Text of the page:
Saturday, April 16, 2005

You've Taken Your First Step Into A Larger World

My kids discovered Star Wars a couple of years ago, when the three oldest were 5-1/2, 5, and 4. I'd been hoping to keep them out of it until after Episode III debuted, so that they'd be able to watch the six films in sequential order. But that was probably pretty naive.

One day, a catalog came in the mail. When I arrived home, my 4-year-old son greeted me with it at the door.

"Daddy, daddy," he said, pointing to a Millennium Falcon toy, "do you know what this is?"

"Well," I replied, trying to play dumb, "it's a spaceship toy."

"Is this spaceship from a movie?"

"Yes," I said, warily.

"Do we have this movie?"


"Can we watch it?"

"I'll have to talk to your mother about that," I said, remembering the bloody arm on the floor in the bar scene.

"She said to talk to you about it."

It became pretty obvious that there was no putting this off. So the next Saturday (Saturday at that time being my day to watch the kids while Katie worked), I gathered all the kids around and put my VHS of Star Wars into the player. My expectation was that the girls would quickly lose interest, but that Joey would remain fixated by all the blaster fights and spaceships.

The 20th Century Fox fanfare sounded, and then the fateful words appeared onscreen, prompting my nonreading children to ask, "What does that say?"

So I read the blue lettering quickly, "A long time ago in a galaxy far, far away . . ." and worked to keep my pronunciation clear -- as a full-blooded Star Wars geek, I tend to get choked up at that first symphonic strike accompanying the appearance of the Star Wars logo.

"Star Wars," I read,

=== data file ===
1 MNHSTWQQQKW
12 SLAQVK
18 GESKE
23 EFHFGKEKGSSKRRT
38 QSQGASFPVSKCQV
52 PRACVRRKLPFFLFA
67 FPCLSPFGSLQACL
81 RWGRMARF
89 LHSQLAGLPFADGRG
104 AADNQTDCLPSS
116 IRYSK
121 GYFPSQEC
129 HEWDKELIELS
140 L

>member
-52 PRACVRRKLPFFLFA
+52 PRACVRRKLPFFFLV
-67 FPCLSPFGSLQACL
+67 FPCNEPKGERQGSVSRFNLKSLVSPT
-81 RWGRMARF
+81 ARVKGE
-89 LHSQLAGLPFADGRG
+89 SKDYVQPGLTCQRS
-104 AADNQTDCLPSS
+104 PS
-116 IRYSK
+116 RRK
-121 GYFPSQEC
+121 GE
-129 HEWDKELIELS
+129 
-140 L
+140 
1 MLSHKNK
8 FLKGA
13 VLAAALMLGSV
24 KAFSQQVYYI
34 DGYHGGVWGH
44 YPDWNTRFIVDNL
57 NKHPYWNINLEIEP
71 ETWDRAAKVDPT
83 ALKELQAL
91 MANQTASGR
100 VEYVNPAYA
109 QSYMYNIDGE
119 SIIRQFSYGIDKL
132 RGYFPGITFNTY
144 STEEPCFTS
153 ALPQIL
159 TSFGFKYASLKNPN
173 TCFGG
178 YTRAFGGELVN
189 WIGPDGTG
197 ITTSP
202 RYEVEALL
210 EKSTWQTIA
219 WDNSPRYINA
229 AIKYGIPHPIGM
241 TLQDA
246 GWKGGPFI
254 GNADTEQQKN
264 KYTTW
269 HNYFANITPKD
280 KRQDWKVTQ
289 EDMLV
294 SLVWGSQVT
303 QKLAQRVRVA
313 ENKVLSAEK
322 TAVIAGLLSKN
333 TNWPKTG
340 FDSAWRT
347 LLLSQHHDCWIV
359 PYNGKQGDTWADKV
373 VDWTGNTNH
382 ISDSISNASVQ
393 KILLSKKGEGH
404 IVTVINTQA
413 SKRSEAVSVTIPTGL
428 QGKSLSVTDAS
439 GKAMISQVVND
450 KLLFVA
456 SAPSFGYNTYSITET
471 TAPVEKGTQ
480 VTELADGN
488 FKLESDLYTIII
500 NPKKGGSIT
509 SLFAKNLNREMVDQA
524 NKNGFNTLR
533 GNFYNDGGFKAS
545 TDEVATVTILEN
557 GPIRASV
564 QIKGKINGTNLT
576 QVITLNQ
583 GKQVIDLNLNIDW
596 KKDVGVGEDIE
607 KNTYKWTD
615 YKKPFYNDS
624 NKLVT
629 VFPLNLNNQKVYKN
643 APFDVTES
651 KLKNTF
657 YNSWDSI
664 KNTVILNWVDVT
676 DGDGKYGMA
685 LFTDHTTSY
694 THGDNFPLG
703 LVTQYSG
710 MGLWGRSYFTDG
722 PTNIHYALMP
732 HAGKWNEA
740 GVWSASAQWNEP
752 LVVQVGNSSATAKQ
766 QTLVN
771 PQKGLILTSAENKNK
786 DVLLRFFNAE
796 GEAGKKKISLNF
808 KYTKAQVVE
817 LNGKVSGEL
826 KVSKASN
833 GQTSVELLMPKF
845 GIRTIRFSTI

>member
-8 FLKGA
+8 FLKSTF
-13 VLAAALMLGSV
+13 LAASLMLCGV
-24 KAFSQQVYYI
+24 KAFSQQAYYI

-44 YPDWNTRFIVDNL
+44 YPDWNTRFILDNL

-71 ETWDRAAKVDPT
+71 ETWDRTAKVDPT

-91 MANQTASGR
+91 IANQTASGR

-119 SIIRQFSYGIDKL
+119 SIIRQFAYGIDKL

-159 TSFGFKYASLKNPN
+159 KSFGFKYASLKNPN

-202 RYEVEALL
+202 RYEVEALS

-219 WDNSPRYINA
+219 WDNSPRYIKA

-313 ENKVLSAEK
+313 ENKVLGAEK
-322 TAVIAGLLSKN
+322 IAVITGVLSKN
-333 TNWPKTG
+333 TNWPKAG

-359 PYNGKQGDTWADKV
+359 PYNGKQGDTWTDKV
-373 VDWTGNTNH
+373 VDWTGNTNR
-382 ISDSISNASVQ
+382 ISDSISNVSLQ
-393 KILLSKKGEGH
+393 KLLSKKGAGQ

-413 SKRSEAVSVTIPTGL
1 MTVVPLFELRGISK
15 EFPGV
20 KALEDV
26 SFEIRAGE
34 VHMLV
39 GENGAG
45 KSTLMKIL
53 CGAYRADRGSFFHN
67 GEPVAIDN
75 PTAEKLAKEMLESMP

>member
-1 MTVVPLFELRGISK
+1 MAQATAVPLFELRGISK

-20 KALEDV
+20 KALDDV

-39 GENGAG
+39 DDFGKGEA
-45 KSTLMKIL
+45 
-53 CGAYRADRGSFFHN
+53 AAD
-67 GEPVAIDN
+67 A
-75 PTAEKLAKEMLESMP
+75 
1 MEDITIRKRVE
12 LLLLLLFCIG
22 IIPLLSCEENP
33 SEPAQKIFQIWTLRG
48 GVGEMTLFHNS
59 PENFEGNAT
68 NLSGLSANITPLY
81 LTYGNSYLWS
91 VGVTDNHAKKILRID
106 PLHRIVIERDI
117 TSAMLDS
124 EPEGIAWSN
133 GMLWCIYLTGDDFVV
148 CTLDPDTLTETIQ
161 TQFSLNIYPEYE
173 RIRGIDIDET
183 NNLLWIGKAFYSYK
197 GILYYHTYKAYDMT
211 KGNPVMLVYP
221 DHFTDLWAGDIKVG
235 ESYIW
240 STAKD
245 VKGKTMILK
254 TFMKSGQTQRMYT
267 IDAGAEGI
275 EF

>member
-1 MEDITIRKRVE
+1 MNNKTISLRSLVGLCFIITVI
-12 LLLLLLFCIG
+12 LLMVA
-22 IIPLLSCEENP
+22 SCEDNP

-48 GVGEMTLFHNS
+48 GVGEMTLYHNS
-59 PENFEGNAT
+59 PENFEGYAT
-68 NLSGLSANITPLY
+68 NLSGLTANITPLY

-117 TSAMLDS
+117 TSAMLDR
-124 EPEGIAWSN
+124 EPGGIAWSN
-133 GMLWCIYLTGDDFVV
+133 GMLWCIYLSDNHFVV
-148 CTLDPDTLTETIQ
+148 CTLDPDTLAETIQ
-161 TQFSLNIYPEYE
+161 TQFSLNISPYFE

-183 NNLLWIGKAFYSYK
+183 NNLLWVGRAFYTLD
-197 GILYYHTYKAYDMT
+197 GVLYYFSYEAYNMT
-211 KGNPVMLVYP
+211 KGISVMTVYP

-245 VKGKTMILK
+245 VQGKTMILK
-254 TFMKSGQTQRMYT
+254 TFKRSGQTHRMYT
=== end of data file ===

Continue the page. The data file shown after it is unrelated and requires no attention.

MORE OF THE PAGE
"Episode IV: A New Hope

It is a period of civil war.
Rebel spaceships, striking
from a hidden base, have won
their first victory against
the evil Galactic Empire.

During the battle, Rebel
spies managed to steal secret
plans to the Empire's
ultimate weapon, the DEATH
STAR, an armored space
station with enough power to
destroy an entire planet.

Pursued by the Empire's
sinister agents, Princess

A sharp intake of breath from both girls.

"There's a princess in this movie?"

"You didn't tell us there was a princess in this movie!"

Contrary to my expectations, Joey ended up playing with trains through most of the film. His attention was captured only during the blaster fights and spaceship scenes -- which of course are not the majority of the movie. The girls, on the other hand, remained glued in place throughout, only occasionally interrupting to say, "When are they going to show the princess again?"

Friday, April 1, 2005

Don't You Call Me a Mindless Philosopher

I took the Entertainment Weekly Star Wars quiz this week. Well, I didn't so much take it as read it.

The Padwan level was absurdly easy -- even someone who hates Star Wars could probably get a passing score. I think the middle level was "Jedi Knight," and it did require the knowledge one might expect of a casual fan or a nonfan with a good memory. But it was a blow-off for anyone who's watched the films repeatedly and regularly.

Then the quiz jumped to "Jedi Master" and into the realm of the ridiculous. Hardly any of the questions addressed the films themselves. Instead, they focused on trivia about the actors and crew members. I had certainly never heard that there is a rumor that Anakin Skywalker was named after some director whom I had also never heard of.

I almost suspect that the magazine's editors didn't really want to provide a test that would please fans of the series. I could very well imagine them dreaming up the questions, saying, "Okay, we want to make sure that the first two levels make our readers feel clever about knowing most of the answers, while the third level makes them think, 'Only a total spaz would know that.'" Thus, the average reader would come away feeling both intelligent and superior.

I just felt glad that someone had loaned me the issue, instead of me buying it.